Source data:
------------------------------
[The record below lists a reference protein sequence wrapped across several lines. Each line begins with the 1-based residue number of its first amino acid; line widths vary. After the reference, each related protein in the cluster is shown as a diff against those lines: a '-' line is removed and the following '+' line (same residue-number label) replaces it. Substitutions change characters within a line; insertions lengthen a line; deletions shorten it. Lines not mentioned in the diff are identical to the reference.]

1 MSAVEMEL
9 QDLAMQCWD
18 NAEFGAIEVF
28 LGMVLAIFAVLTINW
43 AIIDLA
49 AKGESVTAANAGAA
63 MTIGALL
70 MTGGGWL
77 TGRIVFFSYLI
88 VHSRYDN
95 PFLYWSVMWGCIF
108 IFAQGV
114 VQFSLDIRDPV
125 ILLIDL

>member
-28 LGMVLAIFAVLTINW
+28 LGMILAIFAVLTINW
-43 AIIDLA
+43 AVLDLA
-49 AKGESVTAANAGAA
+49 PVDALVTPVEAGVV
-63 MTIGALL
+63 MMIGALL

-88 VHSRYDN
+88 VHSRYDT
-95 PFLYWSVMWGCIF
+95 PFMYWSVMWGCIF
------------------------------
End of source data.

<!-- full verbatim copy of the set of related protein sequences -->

[The record below lists a reference protein sequence wrapped across several lines. Each line begins with the 1-based residue number of its first amino acid; line widths vary. After the reference, each related protein in the cluster is shown as a diff against those lines: a '-' line is removed and the following '+' line (same residue-number label) replaces it. Substitutions change characters within a line; insertions lengthen a line; deletions shorten it. Lines not mentioned in the diff are identical to the reference.]

1 MSAVEMEL
9 QDLAMQCWD
18 NAEFGAIEVF
28 LGMVLAIFAVLTINW
43 AIIDLA
49 AKGESVTAANAGAA
63 MTIGALL
70 MTGGGWL
77 TGRIVFFSYLI
88 VHSRYDN
95 PFLYWSVMWGCIF
108 IFAQGV
114 VQFSLDIRDPV
125 ILLIDL

>member
-28 LGMVLAIFAVLTINW
+28 LGMILAIFAVLTINW
-43 AIIDLA
+43 AVLDLA
-49 AKGESVTAANAGAA
+49 PVDALVTPVEAGVV
-63 MTIGALL
+63 MMIGALL

-88 VHSRYDN
+88 VHSRYDT
-95 PFLYWSVMWGCIF
+95 PFMYWSVMWGCIF